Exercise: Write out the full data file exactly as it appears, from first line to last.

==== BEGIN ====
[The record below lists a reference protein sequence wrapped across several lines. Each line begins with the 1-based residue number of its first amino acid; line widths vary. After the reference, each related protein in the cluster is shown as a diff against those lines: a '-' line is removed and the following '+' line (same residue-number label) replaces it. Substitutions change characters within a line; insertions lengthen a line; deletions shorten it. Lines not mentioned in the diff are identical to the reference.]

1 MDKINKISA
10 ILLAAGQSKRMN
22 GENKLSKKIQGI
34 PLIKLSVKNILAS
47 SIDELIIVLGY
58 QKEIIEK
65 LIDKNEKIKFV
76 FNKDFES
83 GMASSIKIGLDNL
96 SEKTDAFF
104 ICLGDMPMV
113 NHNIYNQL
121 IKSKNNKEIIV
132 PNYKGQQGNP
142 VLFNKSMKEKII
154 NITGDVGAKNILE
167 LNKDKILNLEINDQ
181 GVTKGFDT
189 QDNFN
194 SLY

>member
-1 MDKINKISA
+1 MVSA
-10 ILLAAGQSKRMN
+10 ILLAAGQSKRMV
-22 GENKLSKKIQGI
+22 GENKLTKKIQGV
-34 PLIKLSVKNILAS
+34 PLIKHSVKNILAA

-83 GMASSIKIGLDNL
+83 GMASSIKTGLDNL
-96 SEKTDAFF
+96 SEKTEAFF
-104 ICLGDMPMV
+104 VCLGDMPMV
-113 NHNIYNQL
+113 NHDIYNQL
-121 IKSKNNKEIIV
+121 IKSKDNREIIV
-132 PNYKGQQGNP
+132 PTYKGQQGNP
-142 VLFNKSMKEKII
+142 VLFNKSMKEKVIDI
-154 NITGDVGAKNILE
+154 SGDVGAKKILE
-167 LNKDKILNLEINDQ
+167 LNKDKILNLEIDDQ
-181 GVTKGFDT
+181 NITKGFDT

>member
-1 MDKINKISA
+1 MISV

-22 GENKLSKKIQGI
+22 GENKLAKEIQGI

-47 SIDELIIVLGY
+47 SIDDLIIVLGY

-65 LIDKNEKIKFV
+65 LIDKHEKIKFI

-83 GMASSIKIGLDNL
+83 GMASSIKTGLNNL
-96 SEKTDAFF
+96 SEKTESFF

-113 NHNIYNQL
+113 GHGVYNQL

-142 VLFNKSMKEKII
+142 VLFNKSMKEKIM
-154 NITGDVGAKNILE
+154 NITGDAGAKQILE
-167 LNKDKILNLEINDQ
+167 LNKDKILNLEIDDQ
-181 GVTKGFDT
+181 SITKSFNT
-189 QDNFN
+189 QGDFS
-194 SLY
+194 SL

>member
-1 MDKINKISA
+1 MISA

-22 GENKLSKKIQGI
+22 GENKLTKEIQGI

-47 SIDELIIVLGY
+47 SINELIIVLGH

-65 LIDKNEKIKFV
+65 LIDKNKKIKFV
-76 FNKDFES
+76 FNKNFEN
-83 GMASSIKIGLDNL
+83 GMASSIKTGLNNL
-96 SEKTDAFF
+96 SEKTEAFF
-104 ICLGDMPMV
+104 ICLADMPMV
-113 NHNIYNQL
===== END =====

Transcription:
[The record below lists a reference protein sequence wrapped across several lines. Each line begins with the 1-based residue number of its first amino acid; line widths vary. After the reference, each related protein in the cluster is shown as a diff against those lines: a '-' line is removed and the following '+' line (same residue-number label) replaces it. Substitutions change characters within a line; insertions lengthen a line; deletions shorten it. Lines not mentioned in the diff are identical to the reference.]

1 MDKINKISA
10 ILLAAGQSKRMN
22 GENKLSKKIQGI
34 PLIKLSVKNILAS
47 SIDELIIVLGY
58 QKEIIEK
65 LIDKNEKIKFV
76 FNKDFES
83 GMASSIKIGLDNL
96 SEKTDAFF
104 ICLGDMPMV
113 NHNIYNQL
121 IKSKNNKEIIV
132 PNYKGQQGNP
142 VLFNKSMKEKII
154 NITGDVGAKNILE
167 LNKDKILNLEINDQ
181 GVTKGFDT
189 QDNFN
194 SLY

>member
-1 MDKINKISA
+1 MVSA
-10 ILLAAGQSKRMN
+10 ILLAAGQSKRMV
-22 GENKLSKKIQGI
+22 GENKLTKKIQGV
-34 PLIKLSVKNILAS
+34 PLIKHSVKNILAA

-83 GMASSIKIGLDNL
+83 GMASSIKTGLDNL
-96 SEKTDAFF
+96 SEKTEAFF
-104 ICLGDMPMV
+104 VCLGDMPMV
-113 NHNIYNQL
+113 NHDIYNQL
-121 IKSKNNKEIIV
+121 IKSKDNREIIV
-132 PNYKGQQGNP
+132 PTYKGQQGNP
-142 VLFNKSMKEKII
+142 VLFNKSMKEKVIDI
-154 NITGDVGAKNILE
+154 SGDVGAKKILE
-167 LNKDKILNLEINDQ
+167 LNKDKILNLEIDDQ
-181 GVTKGFDT
+181 NITKGFDT

>member
-1 MDKINKISA
+1 MISV

-22 GENKLSKKIQGI
+22 GENKLAKEIQGI

-47 SIDELIIVLGY
+47 SIDDLIIVLGY

-65 LIDKNEKIKFV
+65 LIDKHEKIKFI

-83 GMASSIKIGLDNL
+83 GMASSIKTGLNNL
-96 SEKTDAFF
+96 SEKTESFF

-113 NHNIYNQL
+113 GHGVYNQL

-142 VLFNKSMKEKII
+142 VLFNKSMKEKIM
-154 NITGDVGAKNILE
+154 NITGDAGAKQILE
-167 LNKDKILNLEINDQ
+167 LNKDKILNLEIDDQ
-181 GVTKGFDT
+181 SITKSFNT
-189 QDNFN
+189 QGDFS
-194 SLY
+194 SL

>member
-1 MDKINKISA
+1 MISA

-22 GENKLSKKIQGI
+22 GENKLTKEIQGI

-47 SIDELIIVLGY
+47 SINELIIVLGH

-65 LIDKNEKIKFV
+65 LIDKNKKIKFV
-76 FNKDFES
+76 FNKNFEN
-83 GMASSIKIGLDNL
+83 GMASSIKTGLNNL
-96 SEKTDAFF
+96 SEKTEAFF
-104 ICLGDMPMV
+104 ICLADMPMV
-113 NHNIYNQL